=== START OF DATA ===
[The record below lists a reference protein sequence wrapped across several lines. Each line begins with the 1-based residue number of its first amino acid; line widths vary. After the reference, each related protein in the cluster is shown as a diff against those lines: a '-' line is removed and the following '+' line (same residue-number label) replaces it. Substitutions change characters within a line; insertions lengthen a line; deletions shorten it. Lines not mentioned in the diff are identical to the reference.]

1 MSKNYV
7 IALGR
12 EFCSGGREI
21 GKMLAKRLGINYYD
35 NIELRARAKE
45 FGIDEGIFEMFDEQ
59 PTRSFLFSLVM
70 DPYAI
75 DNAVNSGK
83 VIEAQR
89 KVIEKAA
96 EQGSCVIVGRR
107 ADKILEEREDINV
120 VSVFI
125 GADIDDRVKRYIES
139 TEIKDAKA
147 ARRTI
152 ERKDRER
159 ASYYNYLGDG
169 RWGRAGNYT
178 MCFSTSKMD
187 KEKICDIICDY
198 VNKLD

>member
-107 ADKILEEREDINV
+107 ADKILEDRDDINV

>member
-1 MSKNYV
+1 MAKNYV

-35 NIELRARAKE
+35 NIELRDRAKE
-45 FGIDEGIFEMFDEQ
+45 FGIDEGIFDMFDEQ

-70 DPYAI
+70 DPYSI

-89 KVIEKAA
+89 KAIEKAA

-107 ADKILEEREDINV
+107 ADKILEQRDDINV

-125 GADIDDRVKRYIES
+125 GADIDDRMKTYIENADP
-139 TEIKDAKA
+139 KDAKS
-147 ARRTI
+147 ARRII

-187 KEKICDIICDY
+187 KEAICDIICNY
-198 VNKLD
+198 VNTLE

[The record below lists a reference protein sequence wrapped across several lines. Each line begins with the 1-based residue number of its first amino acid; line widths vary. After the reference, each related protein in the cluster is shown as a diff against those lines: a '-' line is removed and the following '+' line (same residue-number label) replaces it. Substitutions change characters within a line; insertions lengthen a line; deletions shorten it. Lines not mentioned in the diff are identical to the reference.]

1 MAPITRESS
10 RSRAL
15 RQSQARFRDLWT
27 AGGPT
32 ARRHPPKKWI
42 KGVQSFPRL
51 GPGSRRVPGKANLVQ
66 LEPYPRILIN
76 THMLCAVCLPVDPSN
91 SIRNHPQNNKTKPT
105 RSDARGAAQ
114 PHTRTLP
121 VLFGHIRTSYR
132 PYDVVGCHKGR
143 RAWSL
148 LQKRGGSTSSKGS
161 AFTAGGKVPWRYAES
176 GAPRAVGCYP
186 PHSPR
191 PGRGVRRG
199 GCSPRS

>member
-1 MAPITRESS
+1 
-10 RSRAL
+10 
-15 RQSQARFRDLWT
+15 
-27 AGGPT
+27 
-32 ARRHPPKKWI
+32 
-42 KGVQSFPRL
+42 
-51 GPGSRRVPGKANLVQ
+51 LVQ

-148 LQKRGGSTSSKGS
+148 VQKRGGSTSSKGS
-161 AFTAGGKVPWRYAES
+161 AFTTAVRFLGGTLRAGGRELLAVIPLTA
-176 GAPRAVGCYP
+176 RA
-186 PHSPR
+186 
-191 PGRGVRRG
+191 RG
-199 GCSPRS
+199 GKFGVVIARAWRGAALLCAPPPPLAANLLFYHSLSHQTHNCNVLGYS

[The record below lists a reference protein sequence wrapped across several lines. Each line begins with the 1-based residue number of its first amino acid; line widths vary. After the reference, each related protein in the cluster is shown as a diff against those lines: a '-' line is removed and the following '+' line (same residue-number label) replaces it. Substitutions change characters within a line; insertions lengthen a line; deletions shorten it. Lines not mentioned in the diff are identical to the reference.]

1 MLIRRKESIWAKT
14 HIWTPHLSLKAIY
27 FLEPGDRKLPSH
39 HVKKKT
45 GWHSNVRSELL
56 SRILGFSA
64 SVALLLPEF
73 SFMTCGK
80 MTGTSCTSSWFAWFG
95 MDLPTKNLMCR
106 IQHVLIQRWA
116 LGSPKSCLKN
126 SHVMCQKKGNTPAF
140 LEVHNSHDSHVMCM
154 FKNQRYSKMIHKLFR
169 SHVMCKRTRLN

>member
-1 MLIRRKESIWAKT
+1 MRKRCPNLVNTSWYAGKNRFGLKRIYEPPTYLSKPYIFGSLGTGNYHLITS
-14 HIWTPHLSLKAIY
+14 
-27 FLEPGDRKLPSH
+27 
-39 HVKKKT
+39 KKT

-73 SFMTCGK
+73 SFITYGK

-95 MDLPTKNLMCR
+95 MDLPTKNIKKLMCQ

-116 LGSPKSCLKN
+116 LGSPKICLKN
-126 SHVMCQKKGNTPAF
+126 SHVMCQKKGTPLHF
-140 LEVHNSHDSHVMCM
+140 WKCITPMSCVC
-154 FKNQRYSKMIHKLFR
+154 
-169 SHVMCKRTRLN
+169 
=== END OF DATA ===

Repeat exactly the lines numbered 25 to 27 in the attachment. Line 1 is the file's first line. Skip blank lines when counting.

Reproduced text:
>member
-107 ADKILEEREDINV
+107 ADKILEDRDDINV